Esophagitis is the inflammation, irritation and swelling of the esophagus, which is the tube that leads from the mouth to the stomach. There are four types of this disease: corrosive, reflux, infectious and chronic. Irritation and infection may cause the esophagus to become inflamed and even develop ulcers.
Primary symptoms include difficulty swallowing, pain when swallowing, heartburn and oral lesions, such as from herpes. Other symptoms may include fever, hernia, feeling like something is stuck in the throat, shortness of breath, and bleeding in vomit or stools.
Corrosive esophagitis is caused by swallowing caustic chemicals such as acid or lye. This can happen accidentally or in an attempt at suicide. Reflux esophagitis is also known as gastroesophageal reflux disease (GERD). It is caused by a malfunction of the sphincter muscle between the esophagus and the stomach, which allows stomach acids to enter the esophagus. It can also be caused by excessive vomiting. Infectious esophagitis is caused most frequently by Candida, herpes and other viruses when the immune system is compromised. Chronic non-specific disease typically follows corrosive and reflux esophagitis. Other causes include radiation injury and obstruction of the esophagus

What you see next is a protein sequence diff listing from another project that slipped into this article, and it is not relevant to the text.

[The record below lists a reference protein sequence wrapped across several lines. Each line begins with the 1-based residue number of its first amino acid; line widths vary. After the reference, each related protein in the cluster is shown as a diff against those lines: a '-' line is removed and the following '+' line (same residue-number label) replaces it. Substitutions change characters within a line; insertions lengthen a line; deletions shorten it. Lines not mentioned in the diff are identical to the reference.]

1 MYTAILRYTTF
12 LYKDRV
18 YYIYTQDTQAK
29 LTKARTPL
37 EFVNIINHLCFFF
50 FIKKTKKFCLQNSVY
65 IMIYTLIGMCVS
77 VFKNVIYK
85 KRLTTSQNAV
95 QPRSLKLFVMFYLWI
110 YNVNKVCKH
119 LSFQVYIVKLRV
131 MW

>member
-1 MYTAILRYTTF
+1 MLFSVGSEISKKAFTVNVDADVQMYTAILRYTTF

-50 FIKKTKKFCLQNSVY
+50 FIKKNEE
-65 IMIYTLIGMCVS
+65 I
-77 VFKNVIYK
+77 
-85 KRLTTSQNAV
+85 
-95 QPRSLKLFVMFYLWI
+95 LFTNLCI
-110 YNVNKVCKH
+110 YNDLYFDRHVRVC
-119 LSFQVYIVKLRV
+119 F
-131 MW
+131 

If you suffer from HIV/AIDS or other autoimmune diseases, your risk increases greatly as a secondary infection. If you are taking one of the many pharmaceutical drugs for acid reflux, while they are very effective at reducing stomach acid, our stomachs provide this acid for a purpose. With less hydrochloric acid, our food does not get digested properly and toxins that may be in our food are not destroyed, which can result in more cases of food poisoning.